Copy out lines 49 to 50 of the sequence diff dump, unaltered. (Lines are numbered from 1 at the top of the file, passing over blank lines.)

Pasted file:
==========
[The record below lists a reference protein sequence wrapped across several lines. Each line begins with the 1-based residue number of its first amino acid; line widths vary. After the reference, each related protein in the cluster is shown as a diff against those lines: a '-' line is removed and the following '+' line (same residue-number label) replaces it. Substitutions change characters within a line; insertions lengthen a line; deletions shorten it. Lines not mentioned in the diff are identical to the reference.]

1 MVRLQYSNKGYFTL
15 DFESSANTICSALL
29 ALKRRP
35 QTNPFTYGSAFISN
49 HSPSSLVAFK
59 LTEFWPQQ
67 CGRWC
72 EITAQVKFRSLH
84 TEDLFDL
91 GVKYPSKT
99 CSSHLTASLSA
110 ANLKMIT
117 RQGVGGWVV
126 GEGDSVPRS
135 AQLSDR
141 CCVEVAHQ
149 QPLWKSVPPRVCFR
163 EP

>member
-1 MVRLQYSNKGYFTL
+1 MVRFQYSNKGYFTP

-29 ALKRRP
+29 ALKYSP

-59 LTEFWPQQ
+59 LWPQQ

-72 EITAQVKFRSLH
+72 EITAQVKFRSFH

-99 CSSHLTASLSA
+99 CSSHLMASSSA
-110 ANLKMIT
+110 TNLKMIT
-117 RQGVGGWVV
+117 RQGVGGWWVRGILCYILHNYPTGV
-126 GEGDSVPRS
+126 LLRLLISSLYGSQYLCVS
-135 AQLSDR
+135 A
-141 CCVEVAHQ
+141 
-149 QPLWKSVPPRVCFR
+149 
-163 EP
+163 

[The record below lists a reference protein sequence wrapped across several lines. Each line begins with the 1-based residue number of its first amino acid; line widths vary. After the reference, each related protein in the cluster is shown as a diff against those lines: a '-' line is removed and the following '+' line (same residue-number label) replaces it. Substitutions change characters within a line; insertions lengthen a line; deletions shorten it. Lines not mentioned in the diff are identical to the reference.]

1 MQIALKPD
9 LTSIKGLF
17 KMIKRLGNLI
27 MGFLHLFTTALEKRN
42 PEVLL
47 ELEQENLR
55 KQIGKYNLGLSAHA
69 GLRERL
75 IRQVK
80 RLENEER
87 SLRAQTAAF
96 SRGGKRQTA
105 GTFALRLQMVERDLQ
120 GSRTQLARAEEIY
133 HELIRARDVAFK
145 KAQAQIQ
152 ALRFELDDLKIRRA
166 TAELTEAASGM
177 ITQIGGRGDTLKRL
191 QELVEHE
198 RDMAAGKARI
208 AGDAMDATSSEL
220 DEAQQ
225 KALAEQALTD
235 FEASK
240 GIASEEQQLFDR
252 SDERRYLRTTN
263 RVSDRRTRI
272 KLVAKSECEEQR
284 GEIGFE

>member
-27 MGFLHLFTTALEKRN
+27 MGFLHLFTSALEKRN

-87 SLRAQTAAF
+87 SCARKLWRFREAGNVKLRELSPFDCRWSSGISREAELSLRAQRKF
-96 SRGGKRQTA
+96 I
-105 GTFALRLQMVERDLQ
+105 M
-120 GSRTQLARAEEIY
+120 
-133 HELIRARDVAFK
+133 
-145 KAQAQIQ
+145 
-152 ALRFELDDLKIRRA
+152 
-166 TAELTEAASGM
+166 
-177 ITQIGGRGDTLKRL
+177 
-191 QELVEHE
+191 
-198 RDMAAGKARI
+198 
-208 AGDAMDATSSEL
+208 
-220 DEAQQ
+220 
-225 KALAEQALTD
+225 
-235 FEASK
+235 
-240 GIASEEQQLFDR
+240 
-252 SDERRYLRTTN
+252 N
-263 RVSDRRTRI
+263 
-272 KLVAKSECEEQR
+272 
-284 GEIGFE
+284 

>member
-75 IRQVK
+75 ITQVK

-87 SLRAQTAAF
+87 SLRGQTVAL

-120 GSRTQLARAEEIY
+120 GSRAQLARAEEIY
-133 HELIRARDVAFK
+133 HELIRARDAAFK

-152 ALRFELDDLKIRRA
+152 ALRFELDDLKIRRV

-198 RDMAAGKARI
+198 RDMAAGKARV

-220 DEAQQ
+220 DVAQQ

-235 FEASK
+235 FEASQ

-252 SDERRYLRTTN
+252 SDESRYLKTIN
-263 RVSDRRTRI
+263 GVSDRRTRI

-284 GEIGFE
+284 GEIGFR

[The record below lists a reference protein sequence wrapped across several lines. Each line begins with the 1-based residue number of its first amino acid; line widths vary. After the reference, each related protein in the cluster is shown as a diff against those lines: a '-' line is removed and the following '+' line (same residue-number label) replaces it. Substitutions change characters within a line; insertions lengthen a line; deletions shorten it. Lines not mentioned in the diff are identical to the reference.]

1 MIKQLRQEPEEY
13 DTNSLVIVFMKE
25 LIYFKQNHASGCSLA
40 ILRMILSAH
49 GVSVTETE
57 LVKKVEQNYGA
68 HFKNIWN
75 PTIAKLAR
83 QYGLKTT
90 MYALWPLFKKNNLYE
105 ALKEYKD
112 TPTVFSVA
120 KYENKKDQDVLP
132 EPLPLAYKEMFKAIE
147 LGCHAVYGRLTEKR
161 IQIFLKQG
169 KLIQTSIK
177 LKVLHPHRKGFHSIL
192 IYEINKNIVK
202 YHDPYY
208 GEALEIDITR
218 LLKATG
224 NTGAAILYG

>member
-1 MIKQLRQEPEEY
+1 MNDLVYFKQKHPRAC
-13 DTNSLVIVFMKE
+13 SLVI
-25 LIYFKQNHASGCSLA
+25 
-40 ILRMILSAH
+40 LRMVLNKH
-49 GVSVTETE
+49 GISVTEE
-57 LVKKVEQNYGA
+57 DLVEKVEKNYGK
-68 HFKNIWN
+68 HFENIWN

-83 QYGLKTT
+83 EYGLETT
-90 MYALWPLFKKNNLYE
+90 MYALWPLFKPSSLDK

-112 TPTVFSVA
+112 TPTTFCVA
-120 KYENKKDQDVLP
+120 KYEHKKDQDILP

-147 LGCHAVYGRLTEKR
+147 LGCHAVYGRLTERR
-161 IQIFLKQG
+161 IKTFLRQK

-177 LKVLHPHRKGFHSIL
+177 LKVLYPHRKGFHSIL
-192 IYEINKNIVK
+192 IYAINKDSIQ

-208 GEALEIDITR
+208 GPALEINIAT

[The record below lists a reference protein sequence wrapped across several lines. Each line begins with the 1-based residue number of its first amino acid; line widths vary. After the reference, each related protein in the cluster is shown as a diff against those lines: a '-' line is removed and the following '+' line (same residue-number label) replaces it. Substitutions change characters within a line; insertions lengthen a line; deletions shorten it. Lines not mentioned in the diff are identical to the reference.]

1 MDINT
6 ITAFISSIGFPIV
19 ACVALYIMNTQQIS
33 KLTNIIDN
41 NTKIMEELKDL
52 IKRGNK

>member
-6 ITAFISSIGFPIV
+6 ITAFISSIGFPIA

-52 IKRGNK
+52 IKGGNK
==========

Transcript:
27 MGFLHLFTTALEKRN
42 PEVLL